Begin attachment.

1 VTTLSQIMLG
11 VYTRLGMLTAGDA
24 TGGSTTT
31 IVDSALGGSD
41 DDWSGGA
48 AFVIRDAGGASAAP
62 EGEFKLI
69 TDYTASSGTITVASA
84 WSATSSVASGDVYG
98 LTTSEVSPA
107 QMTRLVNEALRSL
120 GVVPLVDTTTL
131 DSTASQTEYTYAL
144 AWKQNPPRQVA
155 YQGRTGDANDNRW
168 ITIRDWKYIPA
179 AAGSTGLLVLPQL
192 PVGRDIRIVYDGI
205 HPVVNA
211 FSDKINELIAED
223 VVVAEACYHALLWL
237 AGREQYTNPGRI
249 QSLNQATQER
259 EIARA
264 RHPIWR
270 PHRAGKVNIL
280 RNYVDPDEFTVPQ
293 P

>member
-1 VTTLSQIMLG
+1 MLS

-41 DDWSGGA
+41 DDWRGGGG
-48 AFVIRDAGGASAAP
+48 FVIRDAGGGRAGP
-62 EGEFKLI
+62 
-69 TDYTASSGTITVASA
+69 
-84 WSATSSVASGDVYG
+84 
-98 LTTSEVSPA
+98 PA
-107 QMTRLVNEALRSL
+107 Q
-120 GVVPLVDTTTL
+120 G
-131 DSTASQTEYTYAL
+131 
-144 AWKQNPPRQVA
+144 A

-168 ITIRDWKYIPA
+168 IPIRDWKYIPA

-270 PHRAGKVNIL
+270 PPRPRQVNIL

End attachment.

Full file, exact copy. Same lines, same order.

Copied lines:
1 VTTLSQIMLG
11 VYTRLGMLTAGDA
24 TGGSTTT
31 IVDSALGGSD
41 DDWSGGA
48 AFVIRDAGGASAAP
62 EGEFKLI
69 TDYTASSGTITVASA
84 WSATSSVASGDVYG
98 LTTSEVSPA
107 QMTRLVNEALRSL
120 GVVPLVDTTTL
131 DSTASQTEYTYAL
144 AWKQNPPRQVA
155 YQGRTGDANDNRW
168 ITIRDWKYIPA
179 AAGSTGLLVLPQL
192 PVGRDIRIVYDGI
205 HPVVNA
211 FSDKINELIAED
223 VVVAEACYHALLWL
237 AGREQYTNPGRI
249 QSLNQATQER
259 EIARA
264 RHPIWR
270 PHRAGKVNIL
280 RNYVDPDEFTVPQ
293 P

>member
-1 VTTLSQIMLG
+1 MLS

-41 DDWSGGA
+41 DDWRGGGG
-48 AFVIRDAGGASAAP
+48 FVIRDAGGGRAGP
-62 EGEFKLI
+62 
-69 TDYTASSGTITVASA
+69 
-84 WSATSSVASGDVYG
+84 
-98 LTTSEVSPA
+98 PA
-107 QMTRLVNEALRSL
+107 Q
-120 GVVPLVDTTTL
+120 G
-131 DSTASQTEYTYAL
+131 
-144 AWKQNPPRQVA
+144 A

-168 ITIRDWKYIPA
+168 IPIRDWKYIPA

-270 PHRAGKVNIL
+270 PPRPRQVNIL